Getting back to the office
Companies across the world have rapidly adapted to the many complexities of running a business in a global pandemic.
Through a stream of unprecedented challenges, businesses have tackled the roadblocks thrown up by the pandemic by moving their work, communication channels and entire company online. For those minority of companies that have been allowed to continue their daily commute into the workplace, they’ve spent time and money making sure the environment conforms to social distancing guidelines and that there is an abundance of sanitation stations and masks.
With the rollout of the vaccination programme well underway in the UK, businesses are hopeful that soon we can go back to some semblance of normality, but what does it look like and how can we make sure that when it’s time, we’re ready to get back to the office?
Outline your flexible work policies
Despite our best laid plans to get people back to the office, it’s important for companies to really look at their flexible working policies in case of any future setbacks. Some of the biggest companies such as Spotify, Amazon, Shopify and Facebook have already spoken out about their decision to move the majority of their workforce into remote working full time, despite hope that the worst of the pandemic is over with.
Companies should spend this time deciding where they stand on remote working and whether they will offer previously on-site teams flexibility going forward. Weighing up the pros a cons is a great conversation starter with the executive team and asking your colleagues what their preferences are is a great way to improve engagement and get them bought into the return to work, whatever it may look like.
It’s important to recognise that no matter when people begin to return to the office, it will be a legal requirement to put safety at the forefront. This means making a phased return, depending on the amount of employees you have and having all COVID-19 safety procedures in place ahead of the return.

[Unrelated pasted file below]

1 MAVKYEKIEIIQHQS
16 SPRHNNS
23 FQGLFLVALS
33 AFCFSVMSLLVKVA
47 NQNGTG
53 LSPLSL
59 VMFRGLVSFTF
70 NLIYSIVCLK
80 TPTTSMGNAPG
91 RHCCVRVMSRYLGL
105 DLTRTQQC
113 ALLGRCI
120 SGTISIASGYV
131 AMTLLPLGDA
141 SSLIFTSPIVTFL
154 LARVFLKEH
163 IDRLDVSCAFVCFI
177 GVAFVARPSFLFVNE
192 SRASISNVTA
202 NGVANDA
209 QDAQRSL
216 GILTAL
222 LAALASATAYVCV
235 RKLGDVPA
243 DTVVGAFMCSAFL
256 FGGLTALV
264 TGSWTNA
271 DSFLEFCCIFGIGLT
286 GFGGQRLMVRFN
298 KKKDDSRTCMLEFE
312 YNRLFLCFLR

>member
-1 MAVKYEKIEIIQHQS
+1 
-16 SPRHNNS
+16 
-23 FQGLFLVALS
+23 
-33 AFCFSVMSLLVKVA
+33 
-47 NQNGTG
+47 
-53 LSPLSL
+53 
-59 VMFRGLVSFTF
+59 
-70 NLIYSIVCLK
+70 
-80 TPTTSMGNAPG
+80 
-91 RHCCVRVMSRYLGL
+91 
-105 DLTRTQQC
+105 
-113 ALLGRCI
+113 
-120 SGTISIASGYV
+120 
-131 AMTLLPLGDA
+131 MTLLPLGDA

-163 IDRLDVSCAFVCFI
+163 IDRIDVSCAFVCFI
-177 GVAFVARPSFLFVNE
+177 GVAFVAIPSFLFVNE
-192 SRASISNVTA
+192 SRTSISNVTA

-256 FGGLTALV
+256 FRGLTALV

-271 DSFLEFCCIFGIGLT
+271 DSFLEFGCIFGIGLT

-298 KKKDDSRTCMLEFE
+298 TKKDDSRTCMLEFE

If you have an open plan office, pop barriers or screens in where you can and ensure that each desk is two metres apart. Ensure that you have a walkway system that avoids unnecessary crowding and signage around to remind people to social distance, sanitise regularly and wear a mask.
You may want to implement regular COVID testing for those that must be on-site and make sure you have a robust procedure in place should anybody begin displaying symptoms or test positive.
Reacclimatising an onsite workforce that have been working remotely for so long will present a massive change management challenge. Having a clear, concise and regular communication strategy will not only be a great help in implementing any new policies, procedures and rules, but will also increase colleague wellbeing, clearly demonstrating what comes next and taking them on that journey with you.
Having a great communication strategy will enable colleagues to raise their concerns and identify any issues that may have been missed, enabling real, genuine two-way communication and leveraging the disruption into a way to strengthen culture, productivity and loyalty for the foreseeable future.
While everyone is longing for a bit of stability, routine and normality, the pandemic has highlighted the need for businesses to be agile and ready to respond to a change of plan at a moment’s notice.
When setting out your return to work strategy, it’s important to take into account who you’re bringing back in, making sure business-critical roles take priority. It may make sense and help with the safety aspect if colleagues in jobs with little drop-off in productivity continue remote working to reduce onsite headcount and reduce risk.
For every colleague that returns to the office, it’s key to have a contingency plan in place in case they need to be sent home or they display symptoms. Contingency plans are a great idea all around, preparing for every eventuality, such as a new wave or lockdown.
Don’t plan too far ahead and make sure you have a COVID task team that meet regularly to negate the negative impact of any potential changes.
So, no matter what’s to come, it’s never too early to begin planning for the long-awaited and anticipated return to the office. If you don’t know where to start, The HR Consultants can support you on an ad-hoc, project based or retained basis to support you on everything from furlough and redundancies to communication and engagement.
Get in touch today to see how we can help your smooth transition back into the office.